But I couldn't resist stopping into the grocery liquidator when another errand took me past it: 6 boxes washing soda at $1.25, borax, toilet paper, yet more rolled oats, three bags of cereal, 2 big bottles of 100% fruit juice, 4 boxes of hot cereal, jello, 6 boxes of the granola bars DD12 likes to eat on the way to school, a few more cans of tomatoes and greens. Six more bags of chocolate chips for .65 each. Favorite score of the week: A #10 can full of bay leaves for $3.49. They don't expire until 2011, and I may still be using them!
I really like that store for trying out things I would not try at full-price: kosher barley soup mix (good), organic mushroom soup in aseptic boxes (good), Italian pesto in a tube (good), organic fat-free ramen noodles (yuck). If we like the samples, I buy more for the pantry.
Prepped: DH bought clothes for the new retail job. They want jeans, khakis, plain t-shirts and polo shirts, and he got a lot of new socks. (He likes black socks, and we discovered that hanging them outside turns them into gray socks and seems to weaken them - so now they will be dried inside.) He had a 20% discount coupon for everything. His clothes last for years, and all of this stuff can be worn for any occasion, even if he gets a different job, so it felt like "stocking up."
DH is taking over the development of our bug-out bags. He bought us a solar lantern that also comes with an AC/DC charger and a car cigarette lighter charger. He is a former private investigator that gets police and military supply catalogs in the mail, so I am not surprised. He already bought LED flashlights and multi-tools for everyone. I keep mine in my purse and find that I use them all the time. You have to be careful if you go into a courthouse or other government building; the knife on the multi-tool means you may have to check it as a weapon. (But I find that they usually miss it in the bag check- the profile on the Xray looks like a pliers, not a knife.)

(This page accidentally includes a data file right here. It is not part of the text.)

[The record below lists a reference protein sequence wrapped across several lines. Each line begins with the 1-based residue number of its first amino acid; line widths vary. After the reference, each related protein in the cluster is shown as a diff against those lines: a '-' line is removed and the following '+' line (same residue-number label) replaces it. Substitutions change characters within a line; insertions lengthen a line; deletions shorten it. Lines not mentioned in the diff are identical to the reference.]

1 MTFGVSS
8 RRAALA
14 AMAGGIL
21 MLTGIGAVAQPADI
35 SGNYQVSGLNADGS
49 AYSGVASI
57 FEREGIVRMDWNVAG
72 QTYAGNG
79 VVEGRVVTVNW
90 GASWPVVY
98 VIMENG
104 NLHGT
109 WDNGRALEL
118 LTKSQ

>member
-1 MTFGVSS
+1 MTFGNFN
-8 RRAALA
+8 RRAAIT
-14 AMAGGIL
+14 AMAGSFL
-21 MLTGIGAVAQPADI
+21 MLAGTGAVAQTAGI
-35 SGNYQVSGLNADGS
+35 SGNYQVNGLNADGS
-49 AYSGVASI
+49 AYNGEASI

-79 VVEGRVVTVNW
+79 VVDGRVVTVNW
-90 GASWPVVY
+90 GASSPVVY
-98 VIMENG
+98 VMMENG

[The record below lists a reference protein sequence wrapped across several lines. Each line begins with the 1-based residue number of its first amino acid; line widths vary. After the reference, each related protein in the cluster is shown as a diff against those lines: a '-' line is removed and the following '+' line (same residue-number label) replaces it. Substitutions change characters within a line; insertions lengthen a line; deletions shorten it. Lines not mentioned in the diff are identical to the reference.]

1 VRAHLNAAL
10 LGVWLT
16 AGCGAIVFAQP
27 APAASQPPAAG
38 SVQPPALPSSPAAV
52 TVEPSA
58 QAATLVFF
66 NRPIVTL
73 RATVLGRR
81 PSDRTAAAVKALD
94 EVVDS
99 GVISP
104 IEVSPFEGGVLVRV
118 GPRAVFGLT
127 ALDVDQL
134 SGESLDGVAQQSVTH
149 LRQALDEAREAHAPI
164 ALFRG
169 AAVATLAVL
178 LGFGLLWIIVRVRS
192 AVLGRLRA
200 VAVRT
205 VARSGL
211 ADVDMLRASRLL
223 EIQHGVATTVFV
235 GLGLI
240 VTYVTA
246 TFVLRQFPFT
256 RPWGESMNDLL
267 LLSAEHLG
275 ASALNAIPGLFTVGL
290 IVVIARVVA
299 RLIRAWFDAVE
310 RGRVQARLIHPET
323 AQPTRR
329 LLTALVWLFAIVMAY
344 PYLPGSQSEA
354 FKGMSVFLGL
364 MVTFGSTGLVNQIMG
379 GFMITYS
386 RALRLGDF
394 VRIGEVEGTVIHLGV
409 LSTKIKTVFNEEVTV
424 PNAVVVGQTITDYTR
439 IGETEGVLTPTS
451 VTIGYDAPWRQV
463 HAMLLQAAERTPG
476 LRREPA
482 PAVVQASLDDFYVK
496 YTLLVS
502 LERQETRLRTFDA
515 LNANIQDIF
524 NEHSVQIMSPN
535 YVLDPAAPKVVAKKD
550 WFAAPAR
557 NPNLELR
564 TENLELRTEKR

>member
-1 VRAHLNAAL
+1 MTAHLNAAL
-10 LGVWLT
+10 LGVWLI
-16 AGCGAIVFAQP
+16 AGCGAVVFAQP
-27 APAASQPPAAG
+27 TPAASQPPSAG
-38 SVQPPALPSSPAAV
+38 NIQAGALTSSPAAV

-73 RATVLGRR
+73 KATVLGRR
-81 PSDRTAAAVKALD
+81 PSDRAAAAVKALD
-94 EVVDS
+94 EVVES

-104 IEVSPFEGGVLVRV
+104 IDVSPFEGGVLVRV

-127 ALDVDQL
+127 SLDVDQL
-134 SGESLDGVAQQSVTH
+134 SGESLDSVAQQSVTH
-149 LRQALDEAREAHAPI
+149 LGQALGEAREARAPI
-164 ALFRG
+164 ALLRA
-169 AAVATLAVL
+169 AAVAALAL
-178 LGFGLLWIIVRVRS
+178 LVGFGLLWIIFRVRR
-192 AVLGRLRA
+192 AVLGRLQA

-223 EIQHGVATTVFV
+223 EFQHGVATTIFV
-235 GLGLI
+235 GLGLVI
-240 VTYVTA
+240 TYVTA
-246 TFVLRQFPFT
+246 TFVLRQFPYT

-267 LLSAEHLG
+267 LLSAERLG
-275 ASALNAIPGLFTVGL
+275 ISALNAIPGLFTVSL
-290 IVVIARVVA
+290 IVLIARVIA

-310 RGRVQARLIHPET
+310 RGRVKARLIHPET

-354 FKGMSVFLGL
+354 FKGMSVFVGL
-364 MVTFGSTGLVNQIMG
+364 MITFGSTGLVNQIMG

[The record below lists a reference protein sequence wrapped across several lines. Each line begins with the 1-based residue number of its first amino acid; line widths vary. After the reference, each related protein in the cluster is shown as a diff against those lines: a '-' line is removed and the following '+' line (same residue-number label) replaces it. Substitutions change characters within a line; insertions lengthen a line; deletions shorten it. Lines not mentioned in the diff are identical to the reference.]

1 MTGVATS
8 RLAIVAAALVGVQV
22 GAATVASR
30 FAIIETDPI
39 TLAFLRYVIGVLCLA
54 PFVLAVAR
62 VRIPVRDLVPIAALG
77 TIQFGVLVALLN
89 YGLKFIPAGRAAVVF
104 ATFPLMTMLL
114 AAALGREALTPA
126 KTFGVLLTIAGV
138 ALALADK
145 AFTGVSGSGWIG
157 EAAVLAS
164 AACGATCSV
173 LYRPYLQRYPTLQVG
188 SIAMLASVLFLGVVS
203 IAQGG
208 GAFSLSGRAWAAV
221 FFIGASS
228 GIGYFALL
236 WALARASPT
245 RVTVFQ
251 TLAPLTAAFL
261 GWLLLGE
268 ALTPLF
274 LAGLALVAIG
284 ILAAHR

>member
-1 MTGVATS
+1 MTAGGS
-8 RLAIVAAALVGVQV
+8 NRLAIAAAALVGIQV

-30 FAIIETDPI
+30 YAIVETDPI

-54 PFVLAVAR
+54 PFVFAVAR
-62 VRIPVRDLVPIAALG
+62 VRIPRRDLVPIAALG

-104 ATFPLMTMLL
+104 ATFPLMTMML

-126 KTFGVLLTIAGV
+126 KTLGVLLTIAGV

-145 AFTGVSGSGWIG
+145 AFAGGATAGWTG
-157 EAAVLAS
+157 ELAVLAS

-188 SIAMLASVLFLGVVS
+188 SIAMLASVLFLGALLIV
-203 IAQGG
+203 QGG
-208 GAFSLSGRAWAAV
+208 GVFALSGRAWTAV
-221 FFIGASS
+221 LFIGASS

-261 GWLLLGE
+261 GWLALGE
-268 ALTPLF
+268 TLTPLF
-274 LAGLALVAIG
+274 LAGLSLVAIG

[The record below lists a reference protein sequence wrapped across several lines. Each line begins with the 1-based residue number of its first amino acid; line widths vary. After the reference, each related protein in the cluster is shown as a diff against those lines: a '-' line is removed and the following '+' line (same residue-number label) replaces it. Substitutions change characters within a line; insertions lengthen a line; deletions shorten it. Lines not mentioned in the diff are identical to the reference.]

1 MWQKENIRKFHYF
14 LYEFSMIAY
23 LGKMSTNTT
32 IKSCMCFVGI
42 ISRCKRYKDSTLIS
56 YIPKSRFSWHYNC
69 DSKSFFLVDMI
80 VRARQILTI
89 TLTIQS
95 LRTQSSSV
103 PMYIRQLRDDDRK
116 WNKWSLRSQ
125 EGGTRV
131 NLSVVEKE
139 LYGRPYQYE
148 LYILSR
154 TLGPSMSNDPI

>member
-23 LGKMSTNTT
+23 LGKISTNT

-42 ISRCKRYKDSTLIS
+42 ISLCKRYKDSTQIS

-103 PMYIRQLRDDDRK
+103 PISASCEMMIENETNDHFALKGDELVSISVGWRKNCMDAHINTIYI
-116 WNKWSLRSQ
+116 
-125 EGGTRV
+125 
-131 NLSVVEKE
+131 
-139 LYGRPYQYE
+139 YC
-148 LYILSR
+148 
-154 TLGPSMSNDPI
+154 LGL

We are developing a personal bug-out bag for each of us, and a family box or bucket with more food and tools that would evacuate to the car. We will also work on assembling all of our personal data and scans of important documents on a flash drive, with hard copies for the bags. Gotta remember to add my mom to the bug-out plan and develop her bag, too. DH is working on local maps with marked routes to rendezvous points, in case we are separated. We'll have bug-out drills, like we have family fire drills. In theory, once we get the kits together we will rotate the clothes and food every 6 months.
I stop at the Goodwill at least once a week, since it is very close to DD15's job. This week I found another plastic colander, a big jar, a plastic organizer basket for my jar lids, a nice cotton blanket for DH, and a roll of bright orange labels that say "biohazard" for DD15 to entertain herself.
I got three 5-gallon plastic oil vessels via Freecycle. A local family restaurant gets the oil direct from a relative's farm in Lebanon, and rebottles it to sell at their Middle Eastern restaurant. I met the wife-half of the couple on the Freecycle list, and she told me how to make yogurt in a crockpot - I like her. The oil jugs have screw tops and are stackable. The oil seems odorless (not rancid or used oil that would leave a smell in the plastic), so if I can get them clean enough, they will be great for water storage. I will have to wash and fill them in the bathtub.
Pursuing our media plan, DH reports that we will be able to use his Xbox 360 as an internet appliance to watch Netflix movie downloads. He already arranged the Xbox account, and we just need a Netflix account, when we are ready. The service launches Nov 19th.
Managed: I worked on finding more storage containers this week. The big blue bins with lids get too heavy to move around, which makes the stacks hard to use. Buckets will be more managable for most bulk food, and the bins can be converted to storing other things.